REGION — While the end of summer is more than a month away, most people may have become more acclimated to the warm temperatures. However, it is not the same for animals. Dog owners are being asked to stay diligent in keeping their pets safe.
“Because we are so connected to our pets, it is easy to forget that they are not just like us and are actually more sensitive to summertime dangers than we are,” said Jessica Gercke, Helen Woodward Animal Center spokeswoman.
For Kim Boyle, DVM, DACVECC, whose specialty is in veterinary emergency and critical care at California Veterinary Specialists in Carlsbad, a few summertime points bear repeating.
“From a veterinary standpoint, no dog should be left in a parked vehicle — even under a shady tree, with the windows cracked and with available water,” Boyle said. “(On) what might seem like a relatively cool day, the temperatures inside of a car can become much higher so we would absolutely advise against it.”
The state of California also has penal code 597.7 which helps enforce this.
Gercke shared that even at 70 degrees on a sunny day, after a half hour, the temperature inside a car can reach 104 degrees. After an hour, it climbs to 113 degrees.
Boyle said what she often sees at the hospital are cases of when a pet owner takes their dog on a walk, jog or hike on a sunny day. Despite the owner’s best intentions, even if their dog is physically fit, taking them on an outing like this in warm temperatures can be dangerous.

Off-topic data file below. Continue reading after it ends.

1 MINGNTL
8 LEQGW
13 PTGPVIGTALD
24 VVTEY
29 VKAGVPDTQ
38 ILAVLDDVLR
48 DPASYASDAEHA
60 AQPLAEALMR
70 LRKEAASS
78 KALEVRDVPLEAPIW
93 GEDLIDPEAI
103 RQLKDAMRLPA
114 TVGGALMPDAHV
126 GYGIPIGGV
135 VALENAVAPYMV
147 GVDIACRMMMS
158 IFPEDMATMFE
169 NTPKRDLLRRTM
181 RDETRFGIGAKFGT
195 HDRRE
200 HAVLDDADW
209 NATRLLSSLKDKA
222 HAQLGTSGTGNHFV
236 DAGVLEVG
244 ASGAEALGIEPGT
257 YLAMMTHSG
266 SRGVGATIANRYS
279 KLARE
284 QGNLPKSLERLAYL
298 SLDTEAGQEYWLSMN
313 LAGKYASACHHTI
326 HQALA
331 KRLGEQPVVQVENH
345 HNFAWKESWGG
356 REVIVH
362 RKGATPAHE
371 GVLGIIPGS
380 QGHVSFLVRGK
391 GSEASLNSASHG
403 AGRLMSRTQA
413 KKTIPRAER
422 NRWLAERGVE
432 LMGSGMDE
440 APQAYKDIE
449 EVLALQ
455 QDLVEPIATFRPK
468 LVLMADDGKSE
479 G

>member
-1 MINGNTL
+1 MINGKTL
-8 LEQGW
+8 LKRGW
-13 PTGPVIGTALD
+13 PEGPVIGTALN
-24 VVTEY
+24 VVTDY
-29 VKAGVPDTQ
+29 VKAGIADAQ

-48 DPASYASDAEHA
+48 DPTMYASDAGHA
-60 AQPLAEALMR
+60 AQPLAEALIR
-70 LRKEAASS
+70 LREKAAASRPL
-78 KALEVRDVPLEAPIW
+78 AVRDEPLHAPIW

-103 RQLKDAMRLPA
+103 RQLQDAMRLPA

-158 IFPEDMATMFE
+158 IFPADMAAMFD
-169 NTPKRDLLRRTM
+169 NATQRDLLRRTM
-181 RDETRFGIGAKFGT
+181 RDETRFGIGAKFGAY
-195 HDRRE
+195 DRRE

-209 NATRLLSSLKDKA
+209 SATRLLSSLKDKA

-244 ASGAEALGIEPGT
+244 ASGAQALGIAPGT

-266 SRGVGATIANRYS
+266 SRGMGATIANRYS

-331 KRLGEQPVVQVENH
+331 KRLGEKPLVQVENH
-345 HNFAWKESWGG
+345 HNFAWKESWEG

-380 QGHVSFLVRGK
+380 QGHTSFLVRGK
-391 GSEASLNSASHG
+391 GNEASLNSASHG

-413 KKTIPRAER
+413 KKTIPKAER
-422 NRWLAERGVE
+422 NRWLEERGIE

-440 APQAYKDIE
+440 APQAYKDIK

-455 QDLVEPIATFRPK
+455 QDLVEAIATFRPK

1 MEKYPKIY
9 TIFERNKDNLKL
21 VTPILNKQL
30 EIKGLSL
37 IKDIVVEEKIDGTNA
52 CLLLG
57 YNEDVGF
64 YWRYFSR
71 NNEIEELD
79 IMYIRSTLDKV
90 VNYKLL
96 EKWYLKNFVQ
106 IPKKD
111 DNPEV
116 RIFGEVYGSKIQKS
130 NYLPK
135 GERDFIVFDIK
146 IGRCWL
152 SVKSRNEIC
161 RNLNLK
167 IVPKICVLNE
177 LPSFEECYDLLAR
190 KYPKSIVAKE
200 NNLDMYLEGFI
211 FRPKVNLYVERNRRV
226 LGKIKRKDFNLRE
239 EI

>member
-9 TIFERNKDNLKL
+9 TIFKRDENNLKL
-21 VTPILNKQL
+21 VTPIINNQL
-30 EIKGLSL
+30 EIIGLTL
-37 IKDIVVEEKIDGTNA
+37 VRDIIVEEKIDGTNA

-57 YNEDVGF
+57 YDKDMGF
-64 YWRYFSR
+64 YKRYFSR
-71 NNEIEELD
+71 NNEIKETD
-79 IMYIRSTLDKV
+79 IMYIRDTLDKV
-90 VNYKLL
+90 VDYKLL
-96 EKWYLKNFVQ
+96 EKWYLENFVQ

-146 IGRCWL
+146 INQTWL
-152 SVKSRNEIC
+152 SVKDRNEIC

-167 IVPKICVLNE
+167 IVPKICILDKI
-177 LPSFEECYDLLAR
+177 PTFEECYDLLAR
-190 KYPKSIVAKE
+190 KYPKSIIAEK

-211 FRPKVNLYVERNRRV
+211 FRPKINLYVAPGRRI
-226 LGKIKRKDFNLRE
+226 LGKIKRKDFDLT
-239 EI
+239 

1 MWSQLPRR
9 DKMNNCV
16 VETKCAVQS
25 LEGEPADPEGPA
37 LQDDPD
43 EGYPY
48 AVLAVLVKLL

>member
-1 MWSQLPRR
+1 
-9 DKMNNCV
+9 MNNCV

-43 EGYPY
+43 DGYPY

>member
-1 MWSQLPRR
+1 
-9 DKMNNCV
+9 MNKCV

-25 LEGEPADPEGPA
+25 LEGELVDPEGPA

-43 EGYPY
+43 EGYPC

“If it’s a hot day, and dogs are pushed a little bit beyond what they normally do, they can get into significant trouble,” she said. “Those are the ones that we see coming in critical condition.”
An example she shared was a dog going on a six-mile trail hike when it’s 80 degrees outside.
Gercke agreed and added that pet owners should also consider the terrain of their hike.
“If there are rocky areas or hot asphalt trails, dogs’ feet can get cut or burned from contact with rough surfaces,” Gercke said. “Dogs with more sensitive paws or ones that are not used to rugged outdoor terrain are at a greater risk.”
Brachycephalic dog breeds, otherwise known as flat-faced, such as bulldogs and pugs may also be more susceptible to overheating when going out for walks and jogs.
Boyle wants people to know that when she treats a dog who was either on a walk, jog or hike for a heat stroke, the dog owners share that their animals gave them a sign. Boyle wants dog owners to be aware of these things.
“We need to be tuned into our animals’ cues and to pick up on that,” Boyle said. “It’s that first hint that your pet is telling you, ‘Hey, I’m done,’” Boyle said. “You have to take that seriously.”
These signs can consist of a dog’s reluctance to keep going, stopping, sitting or trailing behind their owner.
On a warm day, take the necessary precautions such as going out early in the morning or the evening, finding shade, having fresh water on hand and knowing the location of the nearest veterinarian hospital.
“Also remember if there is a heat advisory for people, then that crosses over to our pets as well,” Boyle said.